How Digital rights management (DRM) software works

The first response of the movie and music industries to peer-to-peer piracy was to go to court. To make a technology phenomenon into an issue for the lawyers. Round two is shaping up to be exactly the opposite: a legal issue is becoming an issue for the technologists. How so? Digital rights management (DRM) software puts a virtual lawyer into every song, book, and movie. The software also helped protect the content rights of any online platform.

Content owners are betting that a new technology will make it possible to distribute their titles over the Internet without risking widespread piracy. DRM software allows publishers to embed rules in files that precisely define how those files can be used. If a consumer fails to obtain a license for a DRM-protected movie, the movie won’t play. If a consumer attempts to watch a movie more than the agreed-upon number of times or for longer than they paid for, the DRM virtual lawyer will put a stop to the show.

If a consumer attempts to watch a movie more than the agreed-upon number of times or for longer than they paid for, the DRM virtual lawyer will put a stop to the show.

Media publishers and retailers are encouraged and have begun to launch major trials. In late January, BMG Entertainment made 2,900 songs available for digital downloads through a network of more than 50 Web retailers. Meanwhile, two trials of video on demand were conducted late last year in Cincinnati and in three Western cities.

And barnesandnoble.com has been carrying thousands of downloadable e-book titles for more than a year. The explosion of digital publishing and the much-publicized Napster imbroglio have created a significant market for DRM software, and Microsoft, IBM, and Intertrust are each using their presence during the trial phase to position themselves as the technology of choice.

And barnesandnoble.com has been carrying thousands of downloadable e-book titles for more than a year. The explosion of digital publishing and the much-publicized Napster imbroglio have created a significant market for DRM software, and Microsoft, IBM, and Intertrust are each using their presence during the trial phase to position themselves as the technology of choice.

But the market isn’t ready to choose. Given that consumer interest in media files exploded when files were free, no one really knows how people will react when they have to pay. The music industry will get a good indication of how well the mode l -and the software – works when the “Big Five” recording giants put their full catalogs online next year, says GartnerGroup senior analyst P.J. McNealy.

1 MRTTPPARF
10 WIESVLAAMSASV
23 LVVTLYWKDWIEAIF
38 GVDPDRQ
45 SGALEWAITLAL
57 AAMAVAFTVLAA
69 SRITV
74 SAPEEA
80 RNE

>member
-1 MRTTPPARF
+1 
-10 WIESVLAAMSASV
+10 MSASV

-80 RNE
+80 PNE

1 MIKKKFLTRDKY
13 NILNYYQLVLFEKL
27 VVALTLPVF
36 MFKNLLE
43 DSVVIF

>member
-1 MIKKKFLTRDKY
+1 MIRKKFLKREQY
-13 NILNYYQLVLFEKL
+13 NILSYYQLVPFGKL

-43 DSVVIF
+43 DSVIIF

How it works

How DRM software could work for movies

In DRM, rules are embedded into files, which the software then encrypts. Wrapped up in an encrypted “container” with its rules, a movie is then released on the Internet. Consumers who pay for a license receive decoder “keys” from clearinghouses or publishers. But even those armed with decoder keys must follow the rules. If a consumer pays for five movie viewings, for example, embedded rules simply will prevent the movie from playing any more than five times – that is, until the license is renewed.

Managing the rights for streaming media is a bit different. In video-on-demand trial runs in Seattle, Portland, Ore., and American Fork, Utah, Blockbuster used InterTrust Technologies’ software to ensure that rented movie files would stream to customer set-top boxes for no more than 24 hours. To prevent videotape recording, the companies used copy protection software from Macrovision, which inserts signals into the file that confuse VCRs but that go unnoticed by televisions. In the Cincinnati trial, Broadwing and Intertainment are using Microsoft’s DRM software.

To prevent videotape recording, the companies used copy protection software from Macrovision, which inserts signals into the file that confuse VCRs but that go unnoticed by televisions. In the Cincinnati trial, Broadwing and Intertainment are using Microsoft’s DRM software.

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